Return'd Lord Marmion. Down hastily he sprung from selle, And, in his haste, wellnigh he fell; To the squire's hand the rein he threw, And spoke no word as he withdrew: But yet the moonlight did betray, The falcov-crest was soil'd with clay; And plainly might Fitz-Eustace see, By stains upon the charger's knee, And his left side, that on the moor He had not kept his footing sure. Long musing on these wondrous signs, At length to rest the squire reclines, Broken and short; for still, between, Would dreams of terror intervene: Eustace did ne'er so blithely mark The first notes of the morning lark.

Marmion.

INTRODUCTION TO CANTO FOURTH.

TO

XXVIII.
_« Fitz-Eustace ! rise, I cannot rest;
Yon churl's wild legend haunts my breast,
And graver thoughts have chafed my mood :
The air must cool my feverish blood;
And fain would I ride forth, to see
The scene of elfin chivalry.
Arise, and saddle me my steed ; 2
And, gentle Eustace, take good heed
Thou dost not rouse these drowsy slaves;
I would not, that the prating knaves
Had cause for saying, o'er their ale,
That I could credit such a tale.”—
Then softly down the steps they slid,
Eustace the stable door undid,
And, darkling, Marmion's steed array'd,
While, whispering, thus the Baron said :-

XXIX.
“ Did'st never, good my youth, hear tell,

That on the hour when I was born,
Saint George, who graced my sire's chapelle,
Down from his steed of marble fell,

A weary wight forlorn ?
The flattering chaplains all agree,
The champion left his steed to me.
I would, the omen's truth to show,
That I could meet this Elfin Foe !3
Blithe would I battle, for the right
To ask one question at the sprite :-
Vain thought! for elves, if elves there be,
An empty race, by fount or sea,
To dashing waters dance and sing,
Or round the green oak wheel their ring."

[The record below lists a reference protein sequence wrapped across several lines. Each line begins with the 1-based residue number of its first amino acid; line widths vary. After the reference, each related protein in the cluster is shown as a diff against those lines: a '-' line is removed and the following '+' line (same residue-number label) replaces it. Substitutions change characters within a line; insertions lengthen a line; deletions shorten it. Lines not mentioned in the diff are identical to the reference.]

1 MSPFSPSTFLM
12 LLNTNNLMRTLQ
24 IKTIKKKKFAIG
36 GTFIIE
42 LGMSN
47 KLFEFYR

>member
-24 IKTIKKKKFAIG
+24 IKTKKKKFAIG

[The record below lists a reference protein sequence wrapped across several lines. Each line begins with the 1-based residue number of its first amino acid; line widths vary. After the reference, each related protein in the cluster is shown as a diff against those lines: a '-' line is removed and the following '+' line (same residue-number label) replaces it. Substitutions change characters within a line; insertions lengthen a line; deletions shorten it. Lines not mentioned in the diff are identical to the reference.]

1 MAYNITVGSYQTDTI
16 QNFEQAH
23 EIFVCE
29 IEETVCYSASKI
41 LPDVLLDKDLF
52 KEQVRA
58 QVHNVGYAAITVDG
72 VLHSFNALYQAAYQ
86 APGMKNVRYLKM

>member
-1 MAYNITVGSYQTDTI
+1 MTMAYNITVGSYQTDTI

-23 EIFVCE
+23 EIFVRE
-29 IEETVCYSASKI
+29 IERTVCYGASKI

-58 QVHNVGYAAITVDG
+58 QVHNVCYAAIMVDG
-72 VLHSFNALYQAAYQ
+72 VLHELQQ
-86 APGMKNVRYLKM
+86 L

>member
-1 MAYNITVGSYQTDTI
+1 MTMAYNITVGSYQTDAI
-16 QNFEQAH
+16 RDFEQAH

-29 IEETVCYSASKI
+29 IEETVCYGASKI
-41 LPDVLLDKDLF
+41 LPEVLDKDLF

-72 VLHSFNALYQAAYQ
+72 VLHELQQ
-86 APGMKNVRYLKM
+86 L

Thus speaking, he his steed bestrode,
And from the hostel slowly rode.

XXX.
Fitz-Eustace followed him abroad,
And mark'd him pace the village road,
And listen’d to his horse's tramp,

Till, by the lessening sound,
He judged that of the Pictish camp

Lord Marmion sought the round.

JAMES SKENE, Esq. 6

Ashesticl, Ettrick Forest.
An ancient Minstrel sagely said,
“ Where is the life which late we led ?”
That motley clown in Arden wood,
Whom humorous Jacques with envy view'd,

1 MS.-“But, ere his dagger Eustace drew,

It spoke-Lord Marmion's voice he knew." 9 MS.—“ Come down and saddle me my steed." 3 MS.-“I would, to prove the omen right,

That I could meet this Elfin Knight!"

4 MS.-“ Dance to the wild waves' murmuring.”
6 Yode, used by old poets for went.

James Skene, Esq. of Rubislaw, Aberdeenshire, was
Cornet in the Royal Edinburgh Light Horse Volunteers; and
Sir Walter Scott was Quartermaster of the same corps.

At midnight now, the snowy plain Finds sterner labour for the swain

Not even that clown could amplify,
On this trite text, so long as I.
Eleven years we now may tell,
Since we have known each other well;
Since, riding side by side, our hand
First drew the voluntary brand ;'
And sure, through many a varied scene,
Unkindness never came between.
Away these winged years have flown,
To join the mass of ages gone;
And though deep mark’d, like all below,
With chequer'd shades of joy and woe;
Though thou o’er realms and seas hast ranged,
Mark'd cities lost, and empires changed,
While here, at home, my narrower ken
Somewhat of manners saw,

and men ;
Though varying wishes, hopes, and fears,
Fever'd the progress of these years,
Yet now, days, weeks, and months, but seem
The recollection of a dream,
So still we glide down to the sea
Of fathomless eternity.

Even now it scarcely seems a day, Since first I tuned this idle lay ; A task so often thrown aside, When leisure graver cares denied, That now, November's dreary gale, Whose voice inspir’d my opening tale, That same November gale once more Whirls the dry leaves on Yarrow shore. Their vex'd boughs streaming to the sky, Once more our naked birches sigh, And Blackhouse heights, and Ettrick Pen, Have donn’d their wintry shrouds again : And mountain dark, and flooded mead, Bid us forsake the banks of Tweed. Earlier than wont along the sky, Mix'd with the rack, the snow mists fly; The shepherd, who in summer sun, Had something of our envy won, As thou with pencil, I with pen, The features traced of hill and glen ;3 He who, outstretch'd the livelong day, At ease among the heath-flowers lay, View'd the light clouds with vacant look, Or slumber'd o'er his tatter'd book, Or idly busied him to guide His angle o'er the lessen’d tide ;